By the time of the 1824 Act, the United States had enjoyed over forty years of independence from Britain. They were using the corn gallon as their standard dry gallon and the wine gallon as their standard liquid gallon and were not inclined to replace them with the new standard UK gallon. These differences account for the different volume measures between Imperial and those used in the US to this day.

The Report of the Parliamentary Select Committee on Weights and Measures of 1862 described the variety of units that were once used in the UK. With the exception of information about pints and gallons, details of these customary units can be found in the DTI transcript of the report, available here:

Report from the Select Committee on Weights and Measures 1862

An original copy of the report may be found here:

Copy of the 1862 report held by the University of Michigan


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11 Responses to Measurement muddle – a customary feature of Britain

  1. Jake says:

    When I was a child my father used to like to tease my friends by asking them: 'What is heavier: a pound of feathers or a pound of lead'? Looking at your definitions of a 'stone', I am not so sure now that his answer was necessarily right! Perhaps it depended on the city where the feathers and lead were sold and who was doing the selling, or whether the dealers were actually selling the goods to each other. It just goes to show what a hotch-potch of units the Imperial system was and how thoroughly unsuited it is to modern life. As to whether the English mile as used in the UK for ‘road traffic signs, distance and speed’ is an example of English imperialism, I think you could be forgiven for thinking that. Why does the UK hang on to this anachronistic unit on the roads? Is it better than the metric units that are taught in UK schools for all other measurement purposes? Does it make calculating journey times or costs any easier? I don't see how it does. If it were only the 'mile' that were on road signs, perhaps one could grin and bear it, but the use of the mile perpetuates the use of yards, feet and inches on these signs as well, depriving people in the UK of the possibility of seeing and internalising the metric units they have learnt at school and of gaining familiarity with them through everyday exposure and use.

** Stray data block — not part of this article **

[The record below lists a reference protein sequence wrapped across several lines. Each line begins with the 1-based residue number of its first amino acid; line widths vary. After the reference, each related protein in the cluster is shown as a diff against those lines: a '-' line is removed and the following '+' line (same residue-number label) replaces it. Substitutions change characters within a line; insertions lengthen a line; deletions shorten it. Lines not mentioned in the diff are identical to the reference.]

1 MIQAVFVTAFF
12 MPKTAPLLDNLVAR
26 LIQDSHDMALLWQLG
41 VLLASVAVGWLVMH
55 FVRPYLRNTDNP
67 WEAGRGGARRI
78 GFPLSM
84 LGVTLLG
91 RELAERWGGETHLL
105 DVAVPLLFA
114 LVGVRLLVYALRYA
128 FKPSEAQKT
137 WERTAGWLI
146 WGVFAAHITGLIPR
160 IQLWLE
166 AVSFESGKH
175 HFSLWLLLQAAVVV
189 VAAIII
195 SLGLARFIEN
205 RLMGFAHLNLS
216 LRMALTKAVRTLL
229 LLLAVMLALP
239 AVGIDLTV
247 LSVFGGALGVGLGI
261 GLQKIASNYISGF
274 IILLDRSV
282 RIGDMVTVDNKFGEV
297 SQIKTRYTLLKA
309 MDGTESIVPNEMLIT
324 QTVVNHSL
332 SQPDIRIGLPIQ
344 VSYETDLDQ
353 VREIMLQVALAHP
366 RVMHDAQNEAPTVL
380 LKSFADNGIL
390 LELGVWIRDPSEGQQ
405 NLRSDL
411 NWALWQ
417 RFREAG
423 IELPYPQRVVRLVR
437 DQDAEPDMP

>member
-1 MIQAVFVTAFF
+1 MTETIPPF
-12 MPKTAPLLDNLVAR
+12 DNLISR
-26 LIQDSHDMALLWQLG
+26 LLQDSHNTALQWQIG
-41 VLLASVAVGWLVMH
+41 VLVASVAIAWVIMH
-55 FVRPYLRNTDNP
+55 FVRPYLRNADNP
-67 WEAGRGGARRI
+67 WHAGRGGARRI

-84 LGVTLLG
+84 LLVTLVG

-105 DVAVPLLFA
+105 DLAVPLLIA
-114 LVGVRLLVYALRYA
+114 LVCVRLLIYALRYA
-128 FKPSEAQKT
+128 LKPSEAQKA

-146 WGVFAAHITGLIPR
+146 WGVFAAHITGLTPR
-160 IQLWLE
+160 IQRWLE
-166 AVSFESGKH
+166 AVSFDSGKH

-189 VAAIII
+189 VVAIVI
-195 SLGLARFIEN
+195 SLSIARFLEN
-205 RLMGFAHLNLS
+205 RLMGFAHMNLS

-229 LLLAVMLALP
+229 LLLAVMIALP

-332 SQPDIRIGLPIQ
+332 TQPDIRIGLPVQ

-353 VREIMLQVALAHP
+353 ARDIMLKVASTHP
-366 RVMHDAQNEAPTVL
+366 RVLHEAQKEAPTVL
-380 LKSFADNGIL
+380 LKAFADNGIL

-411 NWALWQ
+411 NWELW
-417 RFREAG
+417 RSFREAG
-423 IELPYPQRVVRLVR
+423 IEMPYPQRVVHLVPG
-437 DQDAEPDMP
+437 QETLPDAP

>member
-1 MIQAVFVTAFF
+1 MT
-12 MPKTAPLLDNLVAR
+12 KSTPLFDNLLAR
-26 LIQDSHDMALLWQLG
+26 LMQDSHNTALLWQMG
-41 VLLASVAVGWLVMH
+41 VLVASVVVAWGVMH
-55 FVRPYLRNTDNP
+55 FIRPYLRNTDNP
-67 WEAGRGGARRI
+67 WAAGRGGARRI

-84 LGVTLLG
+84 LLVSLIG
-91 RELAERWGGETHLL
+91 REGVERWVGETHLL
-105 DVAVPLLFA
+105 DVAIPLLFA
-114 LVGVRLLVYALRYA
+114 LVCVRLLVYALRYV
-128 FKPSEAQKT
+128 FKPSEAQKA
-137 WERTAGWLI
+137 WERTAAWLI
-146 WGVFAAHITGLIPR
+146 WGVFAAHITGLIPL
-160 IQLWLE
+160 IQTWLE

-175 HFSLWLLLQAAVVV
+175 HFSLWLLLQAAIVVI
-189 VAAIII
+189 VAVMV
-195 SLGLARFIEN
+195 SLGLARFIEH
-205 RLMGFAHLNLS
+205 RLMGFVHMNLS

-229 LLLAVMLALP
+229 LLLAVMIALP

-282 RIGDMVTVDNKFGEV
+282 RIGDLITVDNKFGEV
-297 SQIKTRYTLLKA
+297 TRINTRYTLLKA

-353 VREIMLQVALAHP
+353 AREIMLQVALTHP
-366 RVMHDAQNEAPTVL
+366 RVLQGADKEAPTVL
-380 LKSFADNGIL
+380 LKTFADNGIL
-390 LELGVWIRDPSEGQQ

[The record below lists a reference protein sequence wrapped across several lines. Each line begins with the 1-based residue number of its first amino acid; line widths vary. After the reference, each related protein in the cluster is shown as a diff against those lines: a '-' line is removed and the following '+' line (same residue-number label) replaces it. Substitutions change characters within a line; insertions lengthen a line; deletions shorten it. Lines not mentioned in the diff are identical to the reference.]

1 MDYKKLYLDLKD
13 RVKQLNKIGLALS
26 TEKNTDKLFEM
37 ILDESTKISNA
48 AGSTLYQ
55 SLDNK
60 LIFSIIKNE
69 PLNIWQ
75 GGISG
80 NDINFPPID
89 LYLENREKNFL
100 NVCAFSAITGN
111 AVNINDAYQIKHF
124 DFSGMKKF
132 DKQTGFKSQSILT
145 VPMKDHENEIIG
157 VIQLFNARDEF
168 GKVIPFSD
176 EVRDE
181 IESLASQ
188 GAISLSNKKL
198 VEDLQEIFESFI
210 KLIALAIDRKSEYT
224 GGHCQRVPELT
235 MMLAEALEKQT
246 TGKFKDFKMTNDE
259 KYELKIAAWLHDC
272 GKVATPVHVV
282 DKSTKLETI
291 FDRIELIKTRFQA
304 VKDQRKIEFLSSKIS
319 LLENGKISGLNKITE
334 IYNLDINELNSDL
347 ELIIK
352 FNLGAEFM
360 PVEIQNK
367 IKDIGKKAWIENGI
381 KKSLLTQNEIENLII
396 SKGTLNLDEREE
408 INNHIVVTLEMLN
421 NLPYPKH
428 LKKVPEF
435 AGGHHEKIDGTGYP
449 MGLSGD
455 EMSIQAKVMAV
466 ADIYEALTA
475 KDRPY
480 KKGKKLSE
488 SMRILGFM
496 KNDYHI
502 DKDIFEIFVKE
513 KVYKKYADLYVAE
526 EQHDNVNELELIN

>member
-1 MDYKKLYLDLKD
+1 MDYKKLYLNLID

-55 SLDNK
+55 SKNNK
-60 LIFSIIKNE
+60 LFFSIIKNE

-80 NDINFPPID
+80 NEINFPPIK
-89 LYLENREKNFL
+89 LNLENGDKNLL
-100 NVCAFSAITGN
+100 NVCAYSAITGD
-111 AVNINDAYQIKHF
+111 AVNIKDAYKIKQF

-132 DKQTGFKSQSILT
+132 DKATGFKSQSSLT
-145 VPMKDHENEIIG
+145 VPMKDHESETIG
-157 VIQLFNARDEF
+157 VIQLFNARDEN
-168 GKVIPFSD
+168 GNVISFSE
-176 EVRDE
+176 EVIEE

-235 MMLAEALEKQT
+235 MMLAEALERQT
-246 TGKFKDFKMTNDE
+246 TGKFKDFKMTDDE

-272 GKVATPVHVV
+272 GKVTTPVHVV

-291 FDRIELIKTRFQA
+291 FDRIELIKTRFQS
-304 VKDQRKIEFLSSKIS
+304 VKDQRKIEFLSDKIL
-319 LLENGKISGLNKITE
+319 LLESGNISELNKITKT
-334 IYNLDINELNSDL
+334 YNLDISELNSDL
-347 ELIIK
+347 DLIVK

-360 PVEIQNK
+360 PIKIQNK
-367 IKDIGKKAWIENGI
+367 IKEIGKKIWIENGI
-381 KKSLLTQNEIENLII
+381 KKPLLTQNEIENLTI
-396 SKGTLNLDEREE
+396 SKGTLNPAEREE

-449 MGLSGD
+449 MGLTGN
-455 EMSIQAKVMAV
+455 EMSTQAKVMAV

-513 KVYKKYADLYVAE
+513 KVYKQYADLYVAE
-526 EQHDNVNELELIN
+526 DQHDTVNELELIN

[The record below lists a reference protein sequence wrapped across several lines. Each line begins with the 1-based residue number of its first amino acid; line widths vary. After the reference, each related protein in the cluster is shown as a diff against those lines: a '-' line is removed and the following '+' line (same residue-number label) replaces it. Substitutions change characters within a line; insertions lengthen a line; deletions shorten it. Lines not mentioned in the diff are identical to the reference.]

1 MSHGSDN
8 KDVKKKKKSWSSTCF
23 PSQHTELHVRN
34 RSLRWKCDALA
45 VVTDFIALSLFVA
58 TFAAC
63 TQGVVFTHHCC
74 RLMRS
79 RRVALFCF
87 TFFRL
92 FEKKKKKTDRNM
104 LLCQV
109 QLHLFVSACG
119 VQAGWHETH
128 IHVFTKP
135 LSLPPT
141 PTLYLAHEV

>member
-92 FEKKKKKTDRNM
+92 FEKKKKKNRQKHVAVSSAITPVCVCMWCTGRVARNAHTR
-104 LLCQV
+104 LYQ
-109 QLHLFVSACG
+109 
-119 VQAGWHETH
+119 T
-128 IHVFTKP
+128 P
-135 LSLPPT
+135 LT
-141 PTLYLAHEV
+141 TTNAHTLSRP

2. John Frewen-Lord says:

    To further Jake's comments above (and in particular calculating journey times), the use of the same unit of imperial measures for distances in terms of what are often very different actual measurements, can be distilled down to the following (which can be used as very effective arguments in favour of metrication of road signs in the UK). Advocates of retaining imperial measurements often promote the speed of 60 mph as being one mile per minute, saying that the metric system affords no such easy method of equating speed with distance.

    On the contrary, metric is far better - let us count the ways:

    Walking - a good brisk walking speed is probably around 6 km/h (which is also 6000 m/h. Divide by 60 (the number of minutes in an hour), and you have a walking speed of 100 m/min, which is very useful in calculating times over typical walking distances.

    Cycling - a typical average cycling speed is 20 km/h. A journey to the local shops, or even the distance to work if you live in a city, might be 5 km, which will take 15 min, or 1/4 hour.